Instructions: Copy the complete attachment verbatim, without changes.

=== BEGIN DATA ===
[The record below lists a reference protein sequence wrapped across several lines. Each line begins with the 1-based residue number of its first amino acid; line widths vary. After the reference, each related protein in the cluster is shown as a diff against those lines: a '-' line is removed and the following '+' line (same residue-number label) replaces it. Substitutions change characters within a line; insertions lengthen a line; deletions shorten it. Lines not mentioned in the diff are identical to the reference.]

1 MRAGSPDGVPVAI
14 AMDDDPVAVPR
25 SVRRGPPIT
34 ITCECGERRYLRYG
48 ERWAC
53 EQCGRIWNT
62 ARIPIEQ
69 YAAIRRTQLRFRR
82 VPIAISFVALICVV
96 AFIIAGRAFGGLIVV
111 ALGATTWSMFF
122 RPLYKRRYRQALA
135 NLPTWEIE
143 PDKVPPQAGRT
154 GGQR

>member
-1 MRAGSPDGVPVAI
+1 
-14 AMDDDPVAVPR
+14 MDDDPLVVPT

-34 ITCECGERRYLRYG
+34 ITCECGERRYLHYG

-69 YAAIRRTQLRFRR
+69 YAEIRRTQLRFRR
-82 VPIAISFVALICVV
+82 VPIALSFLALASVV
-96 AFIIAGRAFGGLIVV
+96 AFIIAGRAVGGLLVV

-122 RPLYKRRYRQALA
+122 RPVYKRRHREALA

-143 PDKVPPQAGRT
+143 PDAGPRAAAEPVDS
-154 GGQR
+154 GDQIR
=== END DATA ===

[The record below lists a reference protein sequence wrapped across several lines. Each line begins with the 1-based residue number of its first amino acid; line widths vary. After the reference, each related protein in the cluster is shown as a diff against those lines: a '-' line is removed and the following '+' line (same residue-number label) replaces it. Substitutions change characters within a line; insertions lengthen a line; deletions shorten it. Lines not mentioned in the diff are identical to the reference.]

1 MRAGSPDGVPVAI
14 AMDDDPVAVPR
25 SVRRGPPIT
34 ITCECGERRYLRYG
48 ERWAC
53 EQCGRIWNT
62 ARIPIEQ
69 YAAIRRTQLRFRR
82 VPIAISFVALICVV
96 AFIIAGRAFGGLIVV
111 ALGATTWSMFF
122 RPLYKRRYRQALA
135 NLPTWEIE
143 PDKVPPQAGRT
154 GGQR

>member
-1 MRAGSPDGVPVAI
+1 
-14 AMDDDPVAVPR
+14 MDDDPLVVPT

-34 ITCECGERRYLRYG
+34 ITCECGERRYLHYG

-69 YAAIRRTQLRFRR
+69 YAEIRRTQLRFRR
-82 VPIAISFVALICVV
+82 VPIALSFLALASVV
-96 AFIIAGRAFGGLIVV
+96 AFIIAGRAVGGLLVV

-122 RPLYKRRYRQALA
+122 RPVYKRRHREALA

-143 PDKVPPQAGRT
+143 PDAGPRAAAEPVDS
-154 GGQR
+154 GDQIR